Paternalistic Intervention: The Moral Bounds on Benevolence

Princeton University Press (1986)
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Abstract

Donald VanDeVeer probes the moral complexities of the question: under what conditions is it permissible to intervene invasively in the lives of competent persons--for example, by deception, force, or coercive threat--for their own good? In a work with broad significance for law, public policy, professional-client relations, and private interactions, he presents a theory of an autonomy-respecting" paternalism. Originally published in 1986. The Princeton Legacy Library uses the latest print-on-demand technology to again make available previously out-of-print books from the distinguished backlist of Princeton University Press. These editions preserve the original texts of these important books while presenting them in durable paperback and hardcover editions. The goal of the Princeton Legacy Library is to vastly increase access to the rich scholarly heritage found in the thousands of books published by Princeton University Press since its founding in 1905.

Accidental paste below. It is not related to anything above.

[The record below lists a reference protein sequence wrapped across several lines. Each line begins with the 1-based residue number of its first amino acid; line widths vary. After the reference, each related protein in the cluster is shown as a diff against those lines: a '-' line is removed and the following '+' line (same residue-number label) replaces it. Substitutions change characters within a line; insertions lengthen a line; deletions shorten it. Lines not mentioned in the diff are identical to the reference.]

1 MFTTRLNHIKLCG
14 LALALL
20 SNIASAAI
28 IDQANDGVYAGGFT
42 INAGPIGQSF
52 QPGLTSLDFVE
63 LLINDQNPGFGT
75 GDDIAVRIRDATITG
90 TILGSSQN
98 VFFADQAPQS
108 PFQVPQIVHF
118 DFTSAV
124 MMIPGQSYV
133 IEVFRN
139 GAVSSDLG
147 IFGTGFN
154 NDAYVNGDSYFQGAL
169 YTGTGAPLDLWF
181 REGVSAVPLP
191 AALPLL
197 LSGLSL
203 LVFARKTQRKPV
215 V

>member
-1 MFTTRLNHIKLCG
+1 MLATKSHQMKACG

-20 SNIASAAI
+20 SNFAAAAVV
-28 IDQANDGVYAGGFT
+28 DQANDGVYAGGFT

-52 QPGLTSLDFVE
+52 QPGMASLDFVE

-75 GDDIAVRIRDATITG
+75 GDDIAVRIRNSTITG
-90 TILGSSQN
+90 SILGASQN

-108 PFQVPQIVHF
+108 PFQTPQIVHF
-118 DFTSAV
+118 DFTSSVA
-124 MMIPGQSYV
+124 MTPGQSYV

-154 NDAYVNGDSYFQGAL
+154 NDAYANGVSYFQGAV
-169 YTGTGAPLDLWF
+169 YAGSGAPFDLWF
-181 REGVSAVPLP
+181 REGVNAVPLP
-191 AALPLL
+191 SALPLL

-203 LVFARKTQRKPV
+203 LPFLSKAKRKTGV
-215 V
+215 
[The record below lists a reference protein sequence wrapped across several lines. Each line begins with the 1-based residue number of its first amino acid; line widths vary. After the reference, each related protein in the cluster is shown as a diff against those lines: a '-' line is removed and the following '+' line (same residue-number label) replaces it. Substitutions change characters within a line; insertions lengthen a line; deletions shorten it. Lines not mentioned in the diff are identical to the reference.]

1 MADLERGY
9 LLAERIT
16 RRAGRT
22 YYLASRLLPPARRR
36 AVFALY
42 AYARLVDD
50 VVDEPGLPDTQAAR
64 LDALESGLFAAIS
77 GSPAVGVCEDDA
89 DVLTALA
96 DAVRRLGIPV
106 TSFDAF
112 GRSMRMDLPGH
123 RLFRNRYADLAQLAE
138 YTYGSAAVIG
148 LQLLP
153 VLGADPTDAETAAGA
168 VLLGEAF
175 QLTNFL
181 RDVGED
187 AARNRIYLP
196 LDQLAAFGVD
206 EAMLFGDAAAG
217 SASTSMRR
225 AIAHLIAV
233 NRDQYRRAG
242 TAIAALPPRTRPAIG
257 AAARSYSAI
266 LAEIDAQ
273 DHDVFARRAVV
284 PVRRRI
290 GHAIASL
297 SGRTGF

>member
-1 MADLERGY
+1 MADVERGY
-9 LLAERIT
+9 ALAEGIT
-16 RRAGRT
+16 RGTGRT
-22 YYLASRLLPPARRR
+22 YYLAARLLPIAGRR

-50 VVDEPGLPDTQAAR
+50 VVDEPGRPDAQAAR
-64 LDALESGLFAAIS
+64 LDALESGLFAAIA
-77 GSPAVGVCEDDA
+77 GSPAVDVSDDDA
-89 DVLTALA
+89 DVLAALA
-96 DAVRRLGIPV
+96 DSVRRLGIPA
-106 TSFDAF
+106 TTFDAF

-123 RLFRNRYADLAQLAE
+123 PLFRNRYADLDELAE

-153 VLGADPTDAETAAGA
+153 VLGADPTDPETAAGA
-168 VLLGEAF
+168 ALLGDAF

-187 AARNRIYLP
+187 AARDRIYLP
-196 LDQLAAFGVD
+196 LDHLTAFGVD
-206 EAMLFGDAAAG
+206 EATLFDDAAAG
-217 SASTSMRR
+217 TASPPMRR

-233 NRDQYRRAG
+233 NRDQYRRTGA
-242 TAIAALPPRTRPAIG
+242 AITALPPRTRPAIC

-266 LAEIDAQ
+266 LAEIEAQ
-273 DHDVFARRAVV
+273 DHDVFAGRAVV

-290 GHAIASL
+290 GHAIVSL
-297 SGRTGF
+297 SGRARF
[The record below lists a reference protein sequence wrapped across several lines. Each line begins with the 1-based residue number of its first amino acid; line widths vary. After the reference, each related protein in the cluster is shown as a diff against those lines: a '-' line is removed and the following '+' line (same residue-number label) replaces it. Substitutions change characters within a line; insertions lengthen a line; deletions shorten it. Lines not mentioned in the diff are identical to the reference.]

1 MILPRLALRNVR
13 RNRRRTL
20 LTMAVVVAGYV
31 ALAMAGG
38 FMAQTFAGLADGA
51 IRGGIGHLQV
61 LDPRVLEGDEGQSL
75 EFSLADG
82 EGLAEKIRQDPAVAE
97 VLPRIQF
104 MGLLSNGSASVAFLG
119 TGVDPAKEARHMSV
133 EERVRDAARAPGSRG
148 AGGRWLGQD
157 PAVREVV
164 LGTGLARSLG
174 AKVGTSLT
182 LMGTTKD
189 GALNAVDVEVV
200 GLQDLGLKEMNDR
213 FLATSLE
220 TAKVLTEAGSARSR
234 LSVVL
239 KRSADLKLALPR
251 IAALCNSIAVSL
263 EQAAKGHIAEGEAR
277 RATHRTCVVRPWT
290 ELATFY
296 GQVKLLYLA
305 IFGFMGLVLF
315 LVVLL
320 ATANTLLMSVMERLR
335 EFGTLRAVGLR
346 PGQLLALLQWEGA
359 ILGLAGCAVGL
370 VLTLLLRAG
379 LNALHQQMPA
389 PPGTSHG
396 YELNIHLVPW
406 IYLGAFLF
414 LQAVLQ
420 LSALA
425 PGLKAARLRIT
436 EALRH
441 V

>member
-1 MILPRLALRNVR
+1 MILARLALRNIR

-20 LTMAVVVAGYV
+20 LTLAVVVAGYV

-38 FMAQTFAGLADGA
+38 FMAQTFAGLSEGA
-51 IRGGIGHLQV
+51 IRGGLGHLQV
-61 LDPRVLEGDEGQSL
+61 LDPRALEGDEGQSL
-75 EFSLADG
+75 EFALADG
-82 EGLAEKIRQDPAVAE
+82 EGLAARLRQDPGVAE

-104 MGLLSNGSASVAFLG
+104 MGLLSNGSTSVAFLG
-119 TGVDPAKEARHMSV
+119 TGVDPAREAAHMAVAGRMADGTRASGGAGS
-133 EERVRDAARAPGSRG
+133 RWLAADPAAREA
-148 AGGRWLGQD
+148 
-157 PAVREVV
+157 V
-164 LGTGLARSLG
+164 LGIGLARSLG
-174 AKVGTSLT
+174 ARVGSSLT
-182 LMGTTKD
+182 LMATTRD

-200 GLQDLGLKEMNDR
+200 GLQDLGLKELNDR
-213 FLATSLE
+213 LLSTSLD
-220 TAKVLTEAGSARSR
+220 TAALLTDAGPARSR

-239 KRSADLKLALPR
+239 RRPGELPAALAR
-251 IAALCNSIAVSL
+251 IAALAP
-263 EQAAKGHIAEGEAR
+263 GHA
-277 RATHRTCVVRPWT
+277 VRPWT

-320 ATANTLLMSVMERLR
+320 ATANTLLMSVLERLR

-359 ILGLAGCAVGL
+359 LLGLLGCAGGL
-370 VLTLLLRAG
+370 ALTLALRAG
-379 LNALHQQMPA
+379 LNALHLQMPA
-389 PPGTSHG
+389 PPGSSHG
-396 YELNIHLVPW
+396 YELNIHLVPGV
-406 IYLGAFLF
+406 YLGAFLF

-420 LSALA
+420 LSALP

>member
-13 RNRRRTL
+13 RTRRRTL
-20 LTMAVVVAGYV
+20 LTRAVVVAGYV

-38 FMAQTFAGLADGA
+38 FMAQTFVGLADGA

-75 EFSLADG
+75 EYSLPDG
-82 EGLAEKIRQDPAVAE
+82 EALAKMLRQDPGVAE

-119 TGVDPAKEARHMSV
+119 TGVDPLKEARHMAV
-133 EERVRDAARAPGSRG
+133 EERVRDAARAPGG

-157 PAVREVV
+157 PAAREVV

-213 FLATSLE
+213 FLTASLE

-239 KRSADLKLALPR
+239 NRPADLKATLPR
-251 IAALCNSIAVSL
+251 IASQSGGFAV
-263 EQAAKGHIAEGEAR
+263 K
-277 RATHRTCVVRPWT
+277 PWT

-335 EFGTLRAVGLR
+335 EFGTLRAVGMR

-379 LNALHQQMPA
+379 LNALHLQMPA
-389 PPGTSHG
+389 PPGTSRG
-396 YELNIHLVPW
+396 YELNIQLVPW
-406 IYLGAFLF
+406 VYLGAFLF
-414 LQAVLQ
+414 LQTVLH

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Author's Profile

A. Donald VanDeVeer
North Carolina State University

Citations of this work

Sex, Love, and Paternalism.David Birks - 2021 - Ethical Theory and Moral Practice 24 (1):257-270.
A Normatively Neutral Definition of Paternalism.Emma C. Bullock - 2015 - Philosophical Quarterly 65 (258):1-21.

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